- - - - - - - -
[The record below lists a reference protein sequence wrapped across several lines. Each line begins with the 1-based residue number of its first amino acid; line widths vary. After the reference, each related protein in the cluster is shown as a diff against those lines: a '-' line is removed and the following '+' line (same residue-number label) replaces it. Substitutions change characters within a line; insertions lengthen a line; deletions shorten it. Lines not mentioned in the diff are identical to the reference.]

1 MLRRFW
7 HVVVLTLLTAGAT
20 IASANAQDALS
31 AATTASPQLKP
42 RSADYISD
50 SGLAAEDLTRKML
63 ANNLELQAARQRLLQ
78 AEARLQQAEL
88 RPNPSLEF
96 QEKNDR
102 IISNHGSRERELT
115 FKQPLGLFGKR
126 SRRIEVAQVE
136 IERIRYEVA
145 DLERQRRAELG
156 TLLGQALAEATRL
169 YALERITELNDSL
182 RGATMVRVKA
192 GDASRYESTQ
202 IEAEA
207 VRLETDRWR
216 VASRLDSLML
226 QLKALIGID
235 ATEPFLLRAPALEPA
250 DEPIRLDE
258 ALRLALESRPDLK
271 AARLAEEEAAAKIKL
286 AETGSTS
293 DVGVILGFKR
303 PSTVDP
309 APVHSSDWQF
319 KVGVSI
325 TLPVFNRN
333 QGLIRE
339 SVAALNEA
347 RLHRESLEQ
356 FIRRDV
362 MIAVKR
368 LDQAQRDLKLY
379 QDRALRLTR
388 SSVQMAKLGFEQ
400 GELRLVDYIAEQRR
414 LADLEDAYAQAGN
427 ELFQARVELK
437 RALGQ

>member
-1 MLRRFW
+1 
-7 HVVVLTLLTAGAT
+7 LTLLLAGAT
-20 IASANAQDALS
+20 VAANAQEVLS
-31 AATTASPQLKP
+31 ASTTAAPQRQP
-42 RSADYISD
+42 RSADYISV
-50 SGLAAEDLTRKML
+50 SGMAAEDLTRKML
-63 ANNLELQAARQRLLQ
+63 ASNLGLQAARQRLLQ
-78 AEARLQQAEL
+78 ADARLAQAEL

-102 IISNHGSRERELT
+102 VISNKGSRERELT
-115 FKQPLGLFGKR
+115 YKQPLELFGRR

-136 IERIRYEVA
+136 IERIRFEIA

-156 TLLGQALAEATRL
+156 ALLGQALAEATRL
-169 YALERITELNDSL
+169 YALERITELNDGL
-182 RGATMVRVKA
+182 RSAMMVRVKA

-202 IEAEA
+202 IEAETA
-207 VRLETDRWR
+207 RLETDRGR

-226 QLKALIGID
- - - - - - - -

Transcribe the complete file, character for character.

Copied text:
[The record below lists a reference protein sequence wrapped across several lines. Each line begins with the 1-based residue number of its first amino acid; line widths vary. After the reference, each related protein in the cluster is shown as a diff against those lines: a '-' line is removed and the following '+' line (same residue-number label) replaces it. Substitutions change characters within a line; insertions lengthen a line; deletions shorten it. Lines not mentioned in the diff are identical to the reference.]

1 MLRRFW
7 HVVVLTLLTAGAT
20 IASANAQDALS
31 AATTASPQLKP
42 RSADYISD
50 SGLAAEDLTRKML
63 ANNLELQAARQRLLQ
78 AEARLQQAEL
88 RPNPSLEF
96 QEKNDR
102 IISNHGSRERELT
115 FKQPLGLFGKR
126 SRRIEVAQVE
136 IERIRYEVA
145 DLERQRRAELG
156 TLLGQALAEATRL
169 YALERITELNDSL
182 RGATMVRVKA
192 GDASRYESTQ
202 IEAEA
207 VRLETDRWR
216 VASRLDSLML
226 QLKALIGID
235 ATEPFLLRAPALEPA
250 DEPIRLDE
258 ALRLALESRPDLK
271 AARLAEEEAAAKIKL
286 AETGSTS
293 DVGVILGFKR
303 PSTVDP
309 APVHSSDWQF
319 KVGVSI
325 TLPVFNRN
333 QGLIRE
339 SVAALNEA
347 RLHRESLEQ
356 FIRRDV
362 MIAVKR
368 LDQAQRDLKLY
379 QDRALRLTR
388 SSVQMAKLGFEQ
400 GELRLVDYIAEQRR
414 LADLEDAYAQAGN
427 ELFQARVELK
437 RALGQ

>member
-1 MLRRFW
+1 
-7 HVVVLTLLTAGAT
+7 LTLLLAGAT
-20 IASANAQDALS
+20 VAANAQEVLS
-31 AATTASPQLKP
+31 ASTTAAPQRQP
-42 RSADYISD
+42 RSADYISV
-50 SGLAAEDLTRKML
+50 SGMAAEDLTRKML
-63 ANNLELQAARQRLLQ
+63 ASNLGLQAARQRLLQ
-78 AEARLQQAEL
+78 ADARLAQAEL

-102 IISNHGSRERELT
+102 VISNKGSRERELT
-115 FKQPLGLFGKR
+115 YKQPLELFGRR

-136 IERIRYEVA
+136 IERIRFEIA

-156 TLLGQALAEATRL
+156 ALLGQALAEATRL
-169 YALERITELNDSL
+169 YALERITELNDGL
-182 RGATMVRVKA
+182 RSAMMVRVKA

-202 IEAEA
+202 IEAETA
-207 VRLETDRWR
+207 RLETDRGR

-226 QLKALIGID